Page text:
uswnt midfielder rose lavalle trains on a soccer field in florida
When healthy, Rose Lavelle is a trusted asset in the USWNT's midfield. (Megan Briggs/Getty Images)

Rose Lavelle is hoping to return to the field soon. 

The 28-year-old midfielder has been sidelined with a lower leg injury since the Gold Cup in early march. Since then, she has yet to play for new club Gotham FC in the NWSL. She also missed a potential USWNT appearance at the SheBelieves Cup in April, where senior team newcomer Jaedyn Shaw saw success assuming Lavelle's role in the attacking midfield. 

At the U.S. Olympic and Paralympic Committee media showcase on Monday, Lavelle told reporters that she’s doing well and hopes to be back soon.

"I’m doing good — I’m hoping I’ll be back in the next couple weeks," Lavelle said. "It’s frustrating to start the year off with an injury, just because I feel like you come off preseason and you’re revving to go, so it’s so annoying."

Lavelle is still looking to compete for one of just 18 Olympic roster spots. When healthy, she ranks as one of the national team’s most trusted assets, but considering this most recent injury, her health is an obvious concern. Faced with an onslaught of experienced competitors and young talent, incoming USWNT coach Emma Hayes will have some big decisions to make when selecting the Paris-bound squad — a reality Lavelle seems to be taking in stride as she works to regain full fitness.

"We have so many special players, we have so much depth, and so many different weapons to utilize on and off the bench," Lavelle said. "Unfortunately that means really good players are going to get left off, too. And I think for all of us, it’s just about being ready for whatever role is given to us, embracing that, and looking to put it into a collective picture so that we can go into the Olympics ready to go."

Kate Paye tapped to take VanDerveer’s place at Stanford

new stanford head coach kate paye spins a basketball on the court
Stanford associate head coach Kate Paye has officially been promoted to head women's basketball coach. (Darren Yamashita-USA TODAY Sports)

Stanford has found its replacement for legendary head women's basketball coach Tara VanDerveer in associate head coach Kate Paye.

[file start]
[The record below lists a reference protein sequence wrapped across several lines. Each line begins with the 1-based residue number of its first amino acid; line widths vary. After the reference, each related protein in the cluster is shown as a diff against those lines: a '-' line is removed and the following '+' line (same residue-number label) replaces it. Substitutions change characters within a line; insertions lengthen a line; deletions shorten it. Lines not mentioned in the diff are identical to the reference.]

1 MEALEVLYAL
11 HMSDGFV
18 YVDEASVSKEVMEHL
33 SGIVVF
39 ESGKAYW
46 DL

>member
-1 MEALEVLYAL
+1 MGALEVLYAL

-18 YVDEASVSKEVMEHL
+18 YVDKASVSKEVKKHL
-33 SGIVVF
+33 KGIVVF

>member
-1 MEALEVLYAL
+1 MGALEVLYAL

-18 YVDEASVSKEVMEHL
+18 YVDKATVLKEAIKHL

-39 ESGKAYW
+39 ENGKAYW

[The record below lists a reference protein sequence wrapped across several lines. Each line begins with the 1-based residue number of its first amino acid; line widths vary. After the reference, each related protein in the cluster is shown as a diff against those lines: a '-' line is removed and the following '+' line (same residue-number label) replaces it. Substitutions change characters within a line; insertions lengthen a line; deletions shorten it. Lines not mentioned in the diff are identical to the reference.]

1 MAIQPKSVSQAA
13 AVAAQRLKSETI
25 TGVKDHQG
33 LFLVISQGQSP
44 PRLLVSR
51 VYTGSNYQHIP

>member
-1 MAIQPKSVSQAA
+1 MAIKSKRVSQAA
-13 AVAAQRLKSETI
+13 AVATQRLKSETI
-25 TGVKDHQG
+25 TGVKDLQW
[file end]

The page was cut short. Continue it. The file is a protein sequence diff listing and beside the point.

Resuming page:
The Cardinal confirmed the hiring on Tuesday via a press release. Paye was largely expected to replace the longtime head coach, as the college mentioned they were still negotiating Paye's contract when they announced VanDerveer's retirement.

In Tuesday's statement, Paye reported that she was "humbled" to have been tapped to lead the women’s program.

"Stanford University has been a central part of my life for as long as I can remember and I am humbled to have the opportunity to lead its women’s basketball program," Paye said. "I’d first like to thank Tara, who has played such a pivotal role in my career for her friendship and guidance. It’s not what she’s done, but how she’s done it, that has had such a profound impact upon me."

A Woodside, California native, Paye played under VanDerveer from 1992 to 1995, taking home a national title her freshman year. After graduation, Paye briefly joined San Diego State as an assistant coach before making her professional debut with the ABL's Seattle Reign in 1996. After finishing her playing career with the WNBA's Seattle Storm, she joined the team’s coaching staff in 2007 and has been with the organization ever since, picking up another national title win — this time as associate head coach — in 2021. Paye's brother John played quarterback for Stanford from 1983 to 1986, while also serving as a point guard on the basketball team.

In her own response, VanDerveer said that she was "grateful" that Stanford picked Paye to follow in her stead. Last week, the decorated coach stated that this year would be her last after 38 seasons at the helm and three national titles under her belt.

"She has long been ready for this opportunity and is the perfect leader for Stanford at this time of immense change in college athletics," VanDerveer noted. "Kate was the choice for this job and I am confident she will achieve great success as head coach."